Learning about the causes and consequences of climate change can be an important avenue for supporting mitigation policy and efficient adaptation. This paper uses internet search activity data, a distinctly revealed preference approach, to examine if local weather fluctuations cause people to seek information about climate change. The results suggest that weather fluctuations do have an effect on climate change related search behavior, however not always in ways that are consistent with the projected impacts of climate change. While search activity increases with extreme heat in summer and extended periods of no rainfall and declines in extreme cold in winter, search activity also increases with colder winter and spring average temperatures. Some of the surprising results are magnified when heterogeneity by political ideology and educational attainment in responsiveness is modeled, which could suggest that different people have different perceptions about what types of weather define climate change or that climate science deniers seek information through Google. However, the results also indicate that for all groups in the political and educational spectrum, there exist weather events consistent with the predicted impacts of climate change that elicit increased information seeking.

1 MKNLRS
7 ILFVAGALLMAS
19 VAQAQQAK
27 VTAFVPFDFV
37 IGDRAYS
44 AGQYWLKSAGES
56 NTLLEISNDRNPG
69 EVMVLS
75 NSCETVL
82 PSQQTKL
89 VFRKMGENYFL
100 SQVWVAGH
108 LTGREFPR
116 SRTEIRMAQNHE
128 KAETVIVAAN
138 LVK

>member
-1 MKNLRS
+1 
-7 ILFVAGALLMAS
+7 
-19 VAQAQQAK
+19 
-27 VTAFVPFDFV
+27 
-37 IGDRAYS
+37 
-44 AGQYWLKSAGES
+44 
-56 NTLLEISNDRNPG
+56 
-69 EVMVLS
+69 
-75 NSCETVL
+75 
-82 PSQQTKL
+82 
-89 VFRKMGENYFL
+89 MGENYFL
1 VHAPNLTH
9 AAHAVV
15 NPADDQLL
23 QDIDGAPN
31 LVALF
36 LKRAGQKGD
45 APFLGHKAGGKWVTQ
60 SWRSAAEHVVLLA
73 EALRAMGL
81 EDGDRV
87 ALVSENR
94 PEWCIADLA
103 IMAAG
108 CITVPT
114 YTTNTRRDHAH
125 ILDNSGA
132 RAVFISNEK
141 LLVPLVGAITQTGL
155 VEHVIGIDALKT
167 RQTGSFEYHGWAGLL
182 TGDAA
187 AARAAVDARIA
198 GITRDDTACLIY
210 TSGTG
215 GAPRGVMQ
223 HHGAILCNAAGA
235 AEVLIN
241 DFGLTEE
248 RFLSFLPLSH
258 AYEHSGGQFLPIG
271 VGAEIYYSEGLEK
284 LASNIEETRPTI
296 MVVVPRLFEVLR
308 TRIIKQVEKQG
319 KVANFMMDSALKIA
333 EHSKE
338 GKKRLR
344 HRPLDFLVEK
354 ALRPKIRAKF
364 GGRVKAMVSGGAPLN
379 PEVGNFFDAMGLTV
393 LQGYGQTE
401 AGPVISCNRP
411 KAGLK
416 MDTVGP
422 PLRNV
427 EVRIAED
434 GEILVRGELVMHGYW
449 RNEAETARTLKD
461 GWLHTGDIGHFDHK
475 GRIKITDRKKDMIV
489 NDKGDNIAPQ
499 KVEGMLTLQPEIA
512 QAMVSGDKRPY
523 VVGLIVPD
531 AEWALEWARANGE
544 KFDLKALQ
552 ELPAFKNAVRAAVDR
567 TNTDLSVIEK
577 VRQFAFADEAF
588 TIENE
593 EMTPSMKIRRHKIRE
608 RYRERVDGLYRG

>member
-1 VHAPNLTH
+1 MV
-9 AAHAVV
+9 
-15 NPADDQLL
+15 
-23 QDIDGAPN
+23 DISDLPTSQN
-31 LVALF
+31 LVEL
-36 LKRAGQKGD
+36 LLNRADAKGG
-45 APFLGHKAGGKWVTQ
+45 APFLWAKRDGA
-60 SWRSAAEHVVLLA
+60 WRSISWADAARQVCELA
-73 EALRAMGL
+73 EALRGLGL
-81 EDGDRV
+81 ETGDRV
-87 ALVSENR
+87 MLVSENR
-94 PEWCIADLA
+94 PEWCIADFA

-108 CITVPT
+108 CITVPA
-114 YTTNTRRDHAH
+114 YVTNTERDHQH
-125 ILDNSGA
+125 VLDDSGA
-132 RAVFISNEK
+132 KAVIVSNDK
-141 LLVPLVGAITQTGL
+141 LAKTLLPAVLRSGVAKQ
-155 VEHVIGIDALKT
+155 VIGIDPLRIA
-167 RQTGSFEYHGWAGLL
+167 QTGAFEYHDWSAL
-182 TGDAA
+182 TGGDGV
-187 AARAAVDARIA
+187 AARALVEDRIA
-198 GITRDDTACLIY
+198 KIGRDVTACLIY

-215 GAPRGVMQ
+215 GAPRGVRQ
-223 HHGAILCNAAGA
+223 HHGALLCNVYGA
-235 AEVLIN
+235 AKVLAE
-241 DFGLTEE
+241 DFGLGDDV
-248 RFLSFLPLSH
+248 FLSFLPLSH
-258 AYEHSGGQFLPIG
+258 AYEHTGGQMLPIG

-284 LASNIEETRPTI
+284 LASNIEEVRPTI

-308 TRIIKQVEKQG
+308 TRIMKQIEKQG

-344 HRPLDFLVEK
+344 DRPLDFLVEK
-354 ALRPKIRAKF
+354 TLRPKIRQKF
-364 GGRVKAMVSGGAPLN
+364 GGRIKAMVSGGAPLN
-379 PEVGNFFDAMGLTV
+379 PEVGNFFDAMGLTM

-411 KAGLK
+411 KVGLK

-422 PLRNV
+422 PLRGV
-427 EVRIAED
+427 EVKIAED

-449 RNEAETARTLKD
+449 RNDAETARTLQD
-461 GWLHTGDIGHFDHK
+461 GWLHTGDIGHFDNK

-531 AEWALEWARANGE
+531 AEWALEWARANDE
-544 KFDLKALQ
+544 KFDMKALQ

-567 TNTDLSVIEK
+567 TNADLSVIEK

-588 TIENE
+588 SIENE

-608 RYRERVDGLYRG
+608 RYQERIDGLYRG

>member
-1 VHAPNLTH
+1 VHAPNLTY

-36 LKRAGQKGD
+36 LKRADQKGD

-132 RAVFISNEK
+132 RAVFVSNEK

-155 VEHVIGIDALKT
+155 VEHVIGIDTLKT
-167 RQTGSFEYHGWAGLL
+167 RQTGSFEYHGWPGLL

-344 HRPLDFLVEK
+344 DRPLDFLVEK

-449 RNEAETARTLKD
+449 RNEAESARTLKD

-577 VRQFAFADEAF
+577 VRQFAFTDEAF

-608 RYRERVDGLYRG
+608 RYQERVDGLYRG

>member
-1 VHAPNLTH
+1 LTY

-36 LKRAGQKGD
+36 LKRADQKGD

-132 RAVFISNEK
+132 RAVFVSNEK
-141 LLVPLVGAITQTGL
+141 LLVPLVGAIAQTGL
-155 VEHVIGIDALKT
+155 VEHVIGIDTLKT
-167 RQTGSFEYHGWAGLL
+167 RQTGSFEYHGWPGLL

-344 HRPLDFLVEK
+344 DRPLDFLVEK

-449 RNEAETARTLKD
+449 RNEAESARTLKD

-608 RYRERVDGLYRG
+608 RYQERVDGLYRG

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Google Trends data are being increasingly utilized as a measure of contemporary awareness across of wide variety of indicators (e.g., Ginsberg et al. 2009 for influenza, Choi and Varian 2012 for predicting unemployment). Similar to this paper, Kahn and Kotchen (2011) use Google data to examine interest in global warming. They use state level data to show that interest in global warming declines when unemployment increases.
Revealed preference refers to research that seeks to understand preferences by observing real choices, whereas stated preference relies on answers to questions about preferences.
Shanahan and Good (2000) find some evidence that media attention to climate change increases during unusually warm spells.